Scleroderma Has Caused Me to Question My Self-worth
Ever since I was a child, my parents fostered in me a solid work ethic and a refusal to quit. Whether I was playing a musical instrument or competing in a spelling bee, my parents always taught me to never give up. They instilled in me strength to fight adversity. Even if something wasn’t my cup of tea, I learned early on to always finish what I started, no exceptions.
From these traits, I developed a self-worth that was diminished over time, due to scleroderma. For example, when I faced the unimaginable reality that I would have to withdraw from college and wouldn’t obtain my nursing degree because of scleroderma, I was devastated to the core. I felt like a failure.
More than two decades later, that decision is one of the biggest regrets in my life. It makes me feel substandard as a person, despite knowing I wouldn’t have been physically able to finish my schooling.
In some ways, because of that experience, I find myself second-guessing my opinions, ideas, and abilities. I allow my insecurities and other people’s successes to destroy my confidence. At what point do I refuse to allow this disease to take anything else from me?
However I have felt about my lack of education, I have always tried to push forward. I immersed myself in volunteer work, advocacy classes, and public speaking. I took a deep dive into my illness and used my experiences to advance my positions within various organizations.
Yet even with all of the hard work and accomplishments, I still feel inferior at times. It’s something I’ve struggled with since I left college, especially because I frequently work with medical and business professionals, clinicians, and students. In those moments, feelings of inadequacy creep in.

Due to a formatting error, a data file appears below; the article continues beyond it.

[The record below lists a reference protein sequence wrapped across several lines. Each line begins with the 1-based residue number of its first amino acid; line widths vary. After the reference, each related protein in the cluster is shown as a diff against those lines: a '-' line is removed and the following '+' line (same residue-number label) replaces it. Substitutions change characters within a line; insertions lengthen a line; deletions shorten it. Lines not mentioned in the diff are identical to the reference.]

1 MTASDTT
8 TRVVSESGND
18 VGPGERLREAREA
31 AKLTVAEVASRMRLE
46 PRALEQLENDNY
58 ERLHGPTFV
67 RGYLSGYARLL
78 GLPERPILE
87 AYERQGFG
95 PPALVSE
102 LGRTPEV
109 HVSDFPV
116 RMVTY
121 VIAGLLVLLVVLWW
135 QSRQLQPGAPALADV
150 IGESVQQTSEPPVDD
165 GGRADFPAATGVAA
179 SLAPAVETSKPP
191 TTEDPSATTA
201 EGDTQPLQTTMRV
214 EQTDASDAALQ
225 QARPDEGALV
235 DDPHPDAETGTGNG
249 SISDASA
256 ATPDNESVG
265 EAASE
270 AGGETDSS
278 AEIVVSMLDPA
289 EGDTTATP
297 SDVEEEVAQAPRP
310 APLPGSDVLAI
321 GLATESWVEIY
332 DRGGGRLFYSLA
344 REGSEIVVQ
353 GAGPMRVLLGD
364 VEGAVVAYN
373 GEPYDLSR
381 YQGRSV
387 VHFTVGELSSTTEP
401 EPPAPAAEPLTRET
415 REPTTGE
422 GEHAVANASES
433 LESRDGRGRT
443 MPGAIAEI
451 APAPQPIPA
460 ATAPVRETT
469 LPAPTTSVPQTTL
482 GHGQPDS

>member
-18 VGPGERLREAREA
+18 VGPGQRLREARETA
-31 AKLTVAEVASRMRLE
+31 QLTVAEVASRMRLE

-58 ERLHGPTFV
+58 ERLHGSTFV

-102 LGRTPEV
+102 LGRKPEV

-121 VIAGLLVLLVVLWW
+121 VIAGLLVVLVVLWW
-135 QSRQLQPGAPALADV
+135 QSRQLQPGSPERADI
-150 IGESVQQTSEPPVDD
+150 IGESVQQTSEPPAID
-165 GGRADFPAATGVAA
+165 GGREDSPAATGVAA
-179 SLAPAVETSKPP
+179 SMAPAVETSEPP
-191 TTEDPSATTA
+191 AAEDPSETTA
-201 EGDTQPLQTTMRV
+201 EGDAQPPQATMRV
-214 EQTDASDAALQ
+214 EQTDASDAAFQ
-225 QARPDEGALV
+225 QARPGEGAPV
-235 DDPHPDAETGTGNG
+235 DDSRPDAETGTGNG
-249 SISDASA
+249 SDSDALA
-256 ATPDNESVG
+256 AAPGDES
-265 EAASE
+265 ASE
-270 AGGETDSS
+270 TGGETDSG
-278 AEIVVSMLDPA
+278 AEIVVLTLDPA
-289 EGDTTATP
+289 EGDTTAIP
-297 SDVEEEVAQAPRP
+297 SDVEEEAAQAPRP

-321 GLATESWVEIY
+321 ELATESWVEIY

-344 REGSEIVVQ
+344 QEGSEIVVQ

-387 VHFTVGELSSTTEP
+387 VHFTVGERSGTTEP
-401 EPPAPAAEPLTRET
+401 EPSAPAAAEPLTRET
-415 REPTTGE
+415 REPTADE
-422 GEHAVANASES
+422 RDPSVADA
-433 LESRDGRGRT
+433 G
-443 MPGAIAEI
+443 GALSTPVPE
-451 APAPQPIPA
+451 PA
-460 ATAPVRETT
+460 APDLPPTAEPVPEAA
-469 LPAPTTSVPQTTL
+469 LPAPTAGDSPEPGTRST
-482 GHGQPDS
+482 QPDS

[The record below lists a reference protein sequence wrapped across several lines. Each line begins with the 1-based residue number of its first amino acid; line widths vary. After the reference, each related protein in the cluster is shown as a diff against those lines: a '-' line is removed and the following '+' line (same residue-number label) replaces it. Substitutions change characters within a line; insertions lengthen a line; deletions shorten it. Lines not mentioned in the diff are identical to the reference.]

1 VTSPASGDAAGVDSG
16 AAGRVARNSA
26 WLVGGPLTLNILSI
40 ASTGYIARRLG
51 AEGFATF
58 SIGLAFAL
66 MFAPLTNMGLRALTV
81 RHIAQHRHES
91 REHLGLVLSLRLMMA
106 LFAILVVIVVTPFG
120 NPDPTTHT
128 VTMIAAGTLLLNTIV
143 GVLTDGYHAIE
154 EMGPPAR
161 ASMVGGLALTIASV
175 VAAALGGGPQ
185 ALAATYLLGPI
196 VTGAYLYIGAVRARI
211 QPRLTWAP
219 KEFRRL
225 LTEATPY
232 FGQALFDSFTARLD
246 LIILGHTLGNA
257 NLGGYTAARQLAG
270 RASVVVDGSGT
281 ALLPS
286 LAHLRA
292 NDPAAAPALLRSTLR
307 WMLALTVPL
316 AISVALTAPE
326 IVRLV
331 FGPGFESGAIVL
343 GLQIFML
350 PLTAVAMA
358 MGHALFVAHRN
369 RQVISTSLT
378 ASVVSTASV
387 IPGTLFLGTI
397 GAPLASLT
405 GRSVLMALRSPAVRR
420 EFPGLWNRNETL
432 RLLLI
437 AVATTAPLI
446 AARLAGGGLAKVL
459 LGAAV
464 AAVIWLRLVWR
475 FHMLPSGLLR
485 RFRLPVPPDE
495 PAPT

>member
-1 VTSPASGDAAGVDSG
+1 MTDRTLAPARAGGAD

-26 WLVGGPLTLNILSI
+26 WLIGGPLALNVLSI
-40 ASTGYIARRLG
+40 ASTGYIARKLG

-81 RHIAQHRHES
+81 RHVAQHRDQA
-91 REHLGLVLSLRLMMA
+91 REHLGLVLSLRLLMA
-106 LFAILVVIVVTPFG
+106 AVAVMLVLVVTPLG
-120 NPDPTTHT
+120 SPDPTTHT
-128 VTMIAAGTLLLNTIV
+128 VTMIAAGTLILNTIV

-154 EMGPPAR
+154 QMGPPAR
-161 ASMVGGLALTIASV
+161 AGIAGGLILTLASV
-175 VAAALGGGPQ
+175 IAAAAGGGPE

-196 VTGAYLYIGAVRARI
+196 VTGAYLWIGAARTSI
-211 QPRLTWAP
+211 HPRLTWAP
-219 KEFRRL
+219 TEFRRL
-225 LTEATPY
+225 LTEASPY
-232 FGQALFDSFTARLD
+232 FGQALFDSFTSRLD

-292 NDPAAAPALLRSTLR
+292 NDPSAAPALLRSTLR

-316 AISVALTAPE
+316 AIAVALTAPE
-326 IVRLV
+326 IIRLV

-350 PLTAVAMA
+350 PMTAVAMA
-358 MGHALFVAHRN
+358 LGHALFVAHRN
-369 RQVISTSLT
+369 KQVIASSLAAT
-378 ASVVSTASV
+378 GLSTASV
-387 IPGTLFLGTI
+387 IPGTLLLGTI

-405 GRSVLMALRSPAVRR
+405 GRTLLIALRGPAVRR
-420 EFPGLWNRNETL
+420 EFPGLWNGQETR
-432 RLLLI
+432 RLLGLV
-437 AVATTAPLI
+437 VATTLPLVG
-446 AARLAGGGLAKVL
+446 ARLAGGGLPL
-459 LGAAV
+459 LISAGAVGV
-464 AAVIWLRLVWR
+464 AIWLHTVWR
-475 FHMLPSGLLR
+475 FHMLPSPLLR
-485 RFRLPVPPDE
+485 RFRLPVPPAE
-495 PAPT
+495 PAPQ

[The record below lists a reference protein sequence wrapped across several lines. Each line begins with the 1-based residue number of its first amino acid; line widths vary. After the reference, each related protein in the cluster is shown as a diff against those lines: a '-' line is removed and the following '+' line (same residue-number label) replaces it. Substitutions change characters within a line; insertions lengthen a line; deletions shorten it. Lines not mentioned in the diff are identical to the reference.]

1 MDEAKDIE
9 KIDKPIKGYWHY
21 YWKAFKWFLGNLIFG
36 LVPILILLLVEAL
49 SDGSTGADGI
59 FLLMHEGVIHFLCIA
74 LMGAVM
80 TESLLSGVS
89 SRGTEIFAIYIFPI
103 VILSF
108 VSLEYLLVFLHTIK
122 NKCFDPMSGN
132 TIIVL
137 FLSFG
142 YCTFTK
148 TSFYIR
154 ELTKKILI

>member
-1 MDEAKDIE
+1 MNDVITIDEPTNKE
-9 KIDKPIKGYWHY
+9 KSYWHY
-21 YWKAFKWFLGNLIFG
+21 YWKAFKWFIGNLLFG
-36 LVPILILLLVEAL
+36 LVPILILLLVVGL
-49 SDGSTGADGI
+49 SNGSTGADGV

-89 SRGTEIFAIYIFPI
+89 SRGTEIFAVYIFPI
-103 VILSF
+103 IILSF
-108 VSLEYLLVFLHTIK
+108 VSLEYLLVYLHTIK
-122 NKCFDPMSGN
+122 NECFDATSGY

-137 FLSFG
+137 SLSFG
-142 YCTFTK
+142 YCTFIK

It has become a daily struggle to feel worthy of the positions I hold. I constantly fear that I will let my fellow patients down by failing to live up to the hype I’ve created about myself. It can be crippling to feel inadequate.
But why do I constantly believe I’m not good enough? And how do I overcome those feelings? I’ve worked hard to get to where I am in my career, so should it really matter that I didn’t finish college?
Scleroderma has taken so many things from me. Most are physical, but that doesn’t negate what scleroderma has done to my self-esteem and self-worth.
Nowadays, I lean into the values my parents taught me as a child. I refuse to give up. But change doesn’t happen overnight. When I feel like throwing in the towel, I take a deep breath and remember that not everything beautiful comes in shiny wrapping.
I may not have letters after my name or a college degree, but I do have passion, life experience, a great work ethic, and a willingness to always improve, which are priceless traits. I may be a scleroderma patient, but I am so many other things, too! And that is where I find my self-worth, despite scleroderma.
Note: Scleroderma News is strictly a news and information website about the disease. It does not provide medical advice, diagnosis, or treatment. This content is not intended to be a substitute for professional medical advice, diagnosis, or treatment. Always seek the advice of your physician or other qualified health provider with any questions you may have regarding a medical condition. Never disregard professional medical advice or delay in seeking it because of something you have read on this website. The opinions expressed in this column are not those of Scleroderma News or its parent company, BioNews, and are intended to spark discussion about issues pertaining to scleroderma.